This one will be using a x86_64 version of the system.  One of the key here is to be able to use ext4 filesystem on one of the partitions, as of this writing the default filesystem is still the ext3 work horse for all RHEL. 

Install the base using the basic.  Just install the base and disable all ticked instances of servers.  After all the partitioning stuff and installation proper.  Update your system using yum, accept all updates.  Afterwards, issue this command.

rpm -Uhv

This command will include the rpmforge repository the latest of which from this writing was March 2010.  Then update your system using yum again.

Download non-repo based php packages

Next download the necessary packages for the PHP you will use in this installation.  Goto  and download the packages.  In our case we just need to download the 5.2.11 jason packages to a specified directory. 

Install additional packages using yum

Install additional packages via yum.  gcc, binutils, make, autoconf, Net-perl-SSLeay, gd, gd-devel, gmp, gmp-devel, pcre, pcre-devel, openssl, openssl-devel, zlib-devel and lastly e4fsprogs (for ext4 kernel support).

Install the PHP packages

Goto the specified directory where you downloaded the php packages. Issue the command. 

rpm -ihv *.rpm

Install lighttpd

Issue the command:  yum install lighttpd

Download Nginx and do a compile.

Download the latest nginx source package for us to do a manual install.  unpack this source package and do the following: 

tar xvf ngix-0.8.32.tar.gz

cd ngix-0.8.32/

./configure --sbin-path=/usr/local/sbin --with-http_ssl_module


checking for OS
 + Linux 2.6.18-194.3.1.el5 x86_64
checking for C compiler ... found
 + using GNU C compiler
 + gcc version: 4.1.2 20080704 (Red Hat 4.1.2-48)
checking for gcc -pipe switch ... found
checking for gcc variadic macros ... found
checking for C99 variadic macros ... found
checking for unistd.h ... found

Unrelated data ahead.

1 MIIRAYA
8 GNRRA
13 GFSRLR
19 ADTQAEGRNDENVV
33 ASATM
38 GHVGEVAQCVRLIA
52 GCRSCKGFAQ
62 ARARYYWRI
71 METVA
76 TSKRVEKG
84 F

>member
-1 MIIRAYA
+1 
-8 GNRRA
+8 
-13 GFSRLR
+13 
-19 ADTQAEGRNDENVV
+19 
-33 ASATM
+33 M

checking for inttypes.h ... found
checking for limits.h ... found
checking for sys/filio.h ... not found
checking for sys/param.h ... found
checking for sys/mount.h ... found
checking for sys/statvfs.h ... found
checking for crypt.h ... found
checking for Linux specific features
checking for epoll ... found
checking for sendfile() ... found
checking for sendfile64() ... found
checking for sys/prctl.h ... found
checking for prctl(PR_SET_DUMPABLE) ... found
checking for sched_setaffinity() ... found
checking for crypt_r() ... found
checking for sys/vfs.h ... found
checking for nobody group ... found
checking for poll() ... found
checking for /dev/poll ... not found
checking for kqueue ... not found
checking for crypt() ... not found
checking for crypt() in libcrypt ... found
checking for O_DIRECT ... found
checking for F_NOCACHE ... not found
checking for directio() ... not found
checking for statfs() ... found
checking for statvfs() ... found
checking for dlopen() ... not found
checking for dlopen() in libdl ... found
checking for sched_yield() ... found
checking for PCRE library ... found
checking for OpenSSL library ... found
checking for zlib library ... found
creating objs/Makefile
checking for int size ... 4 bytes
checking for long size ... 8 bytes
checking for long long size ... 8 bytes
checking for void * size ... 8 bytes
checking for uint64_t ... found
checking for sig_atomic_t ... found
checking for sig_atomic_t size ... 4 bytes
checking for socklen_t ... found
checking for in_addr_t ... found
checking for in_port_t ... found
checking for rlim_t ... found
checking for uintptr_t ... uintptr_t found
checking for system endianess ... little endianess
checking for size_t size ... 8 bytes
checking for off_t size ... 8 bytes
checking for time_t size ... 8 bytes
checking for setproctitle() ... not found
checking for pread() ... found
checking for pwrite() ... found
checking for strerror_r() ... found but is not working
checking for gnu style strerror_r() ... found
checking for localtime_r() ... found
checking for posix_memalign() ... found
checking for memalign() ... found
checking for mmap(MAP_ANON|MAP_SHARED) ... found
checking for mmap("/dev/zero", MAP_SHARED) ... found
checking for System V shared memory ... found
checking for struct msghdr.msg_control ... found
checking for ioctl(FIONBIO) ... found
checking for struct tm.tm_gmtoff ... found
checking for struct dirent.d_namlen ... not found
checking for struct dirent.d_type ... found

Configuration summary
  + using system PCRE library
  + using system OpenSSL library
  + md5: using OpenSSL library
  + sha1 library is not used
  + using system zlib library

  nginx path prefix: "/usr/local/nginx"
  nginx binary file: "/usr/local/sbin"
  nginx configuration prefix: "/usr/local/nginx/conf"
  nginx configuration file: "/usr/local/nginx/conf/nginx.conf"
  nginx pid file: "/usr/local/nginx/logs/"
  nginx error log file: "/usr/local/nginx/logs/error.log"
  nginx http access log file: "/usr/local/nginx/logs/access.log"
  nginx http client request body temporary files: "client_body_temp"
  nginx http proxy temporary files: "proxy_temp"
  nginx http fastcgi temporary files: "fastcgi_temp"